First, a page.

“Never point a gun at anything you don’t want to destroy.”

Comments

  1. D. C. Sessions says

    I might quibble with the wording (“never point a gun at something you’re not prepared to kill” or some such) but the point is there. It’s the basic NRA firearms mantra from before they became all about Don’t Leave Home Without Your Weapons:

    * All guns are loaded
    * If you’re not prepared to draw, don’t carry
    * If you’re not prepared to fire, don’t draw
    * If you’re not prepared to kill, don’t fire
    * If you shoot, shoot for effect.

    The point is supposed to be that you consider very carefully that carrying a lethal weapon implies readiness to kill — and make you sweat. Instead this whole thing started with someone who had no reservations about shooting a man running away in the back. Big threat, that.

    Another Twitter thread worth looking at is one where veterans are comparing the equipment and methods used in an American city against unarmed American citizens with those used in the Middle East combat zones. Unfavorably. As in, the police are more heavily armed than the soldiers. The soldiers’ ROE are more restrictive than those the police are using. As in, more care in the war zone for bystanders, for deescalating conflict, for talking rather than shooting.

    What have we become?

  2. Crimson Clupeidae says

    But ya know, they’re mostly (as far as we know?) “only” rubber bullets.

    The same kind of rubber bullets that have been banned in most civilized places and not for use in crowd control…..

  3. kagekiri says

    YES!! It’s a goddamn nightmare.

    And these police are the ones likely to go and lead a gun safety class: there’s not a single fucking excuse.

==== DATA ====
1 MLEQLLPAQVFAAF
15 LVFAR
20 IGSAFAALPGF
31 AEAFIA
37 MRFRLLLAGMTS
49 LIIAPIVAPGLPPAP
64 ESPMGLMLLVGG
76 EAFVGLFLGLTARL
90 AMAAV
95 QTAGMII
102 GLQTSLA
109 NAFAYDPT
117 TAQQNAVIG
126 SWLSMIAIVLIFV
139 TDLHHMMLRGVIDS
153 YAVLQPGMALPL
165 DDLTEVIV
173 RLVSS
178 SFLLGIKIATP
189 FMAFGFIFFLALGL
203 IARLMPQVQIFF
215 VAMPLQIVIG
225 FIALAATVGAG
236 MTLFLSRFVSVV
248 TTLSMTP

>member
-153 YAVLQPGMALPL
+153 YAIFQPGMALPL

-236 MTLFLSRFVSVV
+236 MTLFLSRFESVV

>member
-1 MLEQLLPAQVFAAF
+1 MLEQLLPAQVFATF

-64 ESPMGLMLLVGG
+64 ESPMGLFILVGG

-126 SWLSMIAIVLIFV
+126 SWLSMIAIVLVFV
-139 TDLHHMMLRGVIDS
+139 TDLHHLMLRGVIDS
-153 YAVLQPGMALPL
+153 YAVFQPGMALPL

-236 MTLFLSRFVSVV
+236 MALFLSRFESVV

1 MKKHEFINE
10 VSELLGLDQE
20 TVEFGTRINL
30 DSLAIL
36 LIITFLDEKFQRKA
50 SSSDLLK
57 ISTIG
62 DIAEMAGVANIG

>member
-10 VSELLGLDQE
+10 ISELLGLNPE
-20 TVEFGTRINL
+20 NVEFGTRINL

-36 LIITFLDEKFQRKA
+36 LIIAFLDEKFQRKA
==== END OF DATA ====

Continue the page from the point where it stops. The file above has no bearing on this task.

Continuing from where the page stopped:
They’re just this bigoted and have other-ized their community this much that there’s not a second thought of what their aimed weapons imply to anyone with passing familiarity with gun safety.

  4. D. C. Sessions says

    Here’s a thought:

    Something similar happens in Texas. The police react the same way, including aiming carbines at the crowd.

    Yeah — amazing, ain’t it?

  5. Onamission5 says

    It’s the first thing I learned about guns, too. That the only purpose of a firearm was to kill, thus if you were not prepared to take a life, you did not aim even an unloaded weapon at anyone or anything, one never brandished a firearm one did not intend to use presently. That to do so was a direct, clear threat and never something to be taken lightly, because you are putting the other person in fear of their life. This from my stepdad, a life long, die-hard NRA member and ultra conservative republican.

  6. says

    As much as Pierce’s cynicism galls me sometimes, I have to agree with him here and even extend his point. I don’t know that there exists a time in our history as a nation when we wouldn’t have treated a crowd of black protesters this way at least somewhere in the country. Often lots of somewheres.

    Similarly, the Texas thought experiment gives me very different answers depending on the predominant race of the crowd. Black people don’t get to use guns in self-defense, not without dying.

  7. D. C. Sessions says

    Similarly, the Texas thought experiment gives me very different answers depending on the predominant race of the crowd. Black people don’t get to use guns in self-defense, not without dying.

    I hope I wasn’t too obvious about that part.